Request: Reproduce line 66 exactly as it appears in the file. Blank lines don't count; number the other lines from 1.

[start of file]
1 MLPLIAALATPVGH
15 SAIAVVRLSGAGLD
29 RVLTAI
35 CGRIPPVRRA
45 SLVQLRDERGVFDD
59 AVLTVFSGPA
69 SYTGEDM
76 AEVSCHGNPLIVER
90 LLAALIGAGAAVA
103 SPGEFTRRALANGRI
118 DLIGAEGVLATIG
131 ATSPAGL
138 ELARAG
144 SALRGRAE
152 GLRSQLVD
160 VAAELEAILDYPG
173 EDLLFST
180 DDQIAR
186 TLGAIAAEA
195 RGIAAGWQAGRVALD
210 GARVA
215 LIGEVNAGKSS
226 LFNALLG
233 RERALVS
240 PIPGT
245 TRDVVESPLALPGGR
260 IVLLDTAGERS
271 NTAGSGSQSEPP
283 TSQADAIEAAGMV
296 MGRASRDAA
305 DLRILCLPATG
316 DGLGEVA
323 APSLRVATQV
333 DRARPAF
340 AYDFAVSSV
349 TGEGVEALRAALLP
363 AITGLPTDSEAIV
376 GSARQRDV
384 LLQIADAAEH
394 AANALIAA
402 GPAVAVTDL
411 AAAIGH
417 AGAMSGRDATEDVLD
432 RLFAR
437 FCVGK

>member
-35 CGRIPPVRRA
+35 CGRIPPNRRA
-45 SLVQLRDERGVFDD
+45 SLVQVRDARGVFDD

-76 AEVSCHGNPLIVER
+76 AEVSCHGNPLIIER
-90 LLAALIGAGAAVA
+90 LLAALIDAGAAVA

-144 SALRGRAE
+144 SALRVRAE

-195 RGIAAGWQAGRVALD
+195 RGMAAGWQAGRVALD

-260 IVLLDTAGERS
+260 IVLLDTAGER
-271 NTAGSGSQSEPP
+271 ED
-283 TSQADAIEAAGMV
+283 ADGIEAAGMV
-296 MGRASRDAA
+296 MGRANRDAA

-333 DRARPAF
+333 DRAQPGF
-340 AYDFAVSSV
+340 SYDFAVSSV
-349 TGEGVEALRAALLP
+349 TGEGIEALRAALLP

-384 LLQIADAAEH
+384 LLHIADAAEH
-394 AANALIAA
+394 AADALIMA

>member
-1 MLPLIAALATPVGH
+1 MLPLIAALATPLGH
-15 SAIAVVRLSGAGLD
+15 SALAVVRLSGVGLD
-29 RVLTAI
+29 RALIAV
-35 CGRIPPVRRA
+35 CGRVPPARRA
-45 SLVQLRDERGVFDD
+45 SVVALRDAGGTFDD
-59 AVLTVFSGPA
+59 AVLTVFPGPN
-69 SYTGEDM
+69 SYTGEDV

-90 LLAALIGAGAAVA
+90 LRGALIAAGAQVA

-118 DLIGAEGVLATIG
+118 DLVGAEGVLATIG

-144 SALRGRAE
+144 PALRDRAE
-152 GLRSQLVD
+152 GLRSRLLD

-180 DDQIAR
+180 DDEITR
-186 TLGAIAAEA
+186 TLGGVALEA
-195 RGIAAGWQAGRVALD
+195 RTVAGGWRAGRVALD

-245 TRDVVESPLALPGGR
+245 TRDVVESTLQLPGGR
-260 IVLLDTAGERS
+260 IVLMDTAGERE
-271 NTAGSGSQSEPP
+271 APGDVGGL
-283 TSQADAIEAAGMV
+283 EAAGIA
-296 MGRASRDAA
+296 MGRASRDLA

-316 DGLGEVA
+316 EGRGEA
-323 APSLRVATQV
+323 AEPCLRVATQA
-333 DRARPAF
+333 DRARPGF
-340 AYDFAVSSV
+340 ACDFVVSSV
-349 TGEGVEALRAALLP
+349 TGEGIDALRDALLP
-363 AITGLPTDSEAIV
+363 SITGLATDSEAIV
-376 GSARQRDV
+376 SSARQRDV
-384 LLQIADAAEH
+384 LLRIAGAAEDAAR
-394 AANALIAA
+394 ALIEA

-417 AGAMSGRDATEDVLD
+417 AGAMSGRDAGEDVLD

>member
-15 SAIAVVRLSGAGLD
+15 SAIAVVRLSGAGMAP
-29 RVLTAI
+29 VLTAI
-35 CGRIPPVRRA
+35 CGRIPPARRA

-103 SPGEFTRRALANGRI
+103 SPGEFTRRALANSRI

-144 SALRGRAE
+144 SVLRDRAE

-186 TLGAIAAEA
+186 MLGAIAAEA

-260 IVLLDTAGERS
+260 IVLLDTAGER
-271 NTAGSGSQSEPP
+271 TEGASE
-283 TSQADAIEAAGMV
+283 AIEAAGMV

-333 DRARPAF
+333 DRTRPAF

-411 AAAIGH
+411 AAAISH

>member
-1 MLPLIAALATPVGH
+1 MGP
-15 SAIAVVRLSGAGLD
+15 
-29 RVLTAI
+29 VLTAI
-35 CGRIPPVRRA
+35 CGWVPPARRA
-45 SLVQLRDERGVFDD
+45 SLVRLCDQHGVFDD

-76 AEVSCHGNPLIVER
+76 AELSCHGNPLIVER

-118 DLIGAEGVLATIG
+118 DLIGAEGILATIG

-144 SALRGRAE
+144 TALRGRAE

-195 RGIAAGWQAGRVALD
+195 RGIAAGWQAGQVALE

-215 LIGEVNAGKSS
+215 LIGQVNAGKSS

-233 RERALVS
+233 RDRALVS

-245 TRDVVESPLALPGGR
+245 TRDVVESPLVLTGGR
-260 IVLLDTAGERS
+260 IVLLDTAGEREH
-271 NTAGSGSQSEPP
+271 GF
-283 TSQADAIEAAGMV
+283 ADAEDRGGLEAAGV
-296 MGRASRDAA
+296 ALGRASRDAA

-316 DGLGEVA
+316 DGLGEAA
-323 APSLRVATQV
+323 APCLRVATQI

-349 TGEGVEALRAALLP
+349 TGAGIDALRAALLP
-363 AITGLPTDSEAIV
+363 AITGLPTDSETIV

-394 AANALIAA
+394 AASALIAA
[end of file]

+296 MGRANRDAA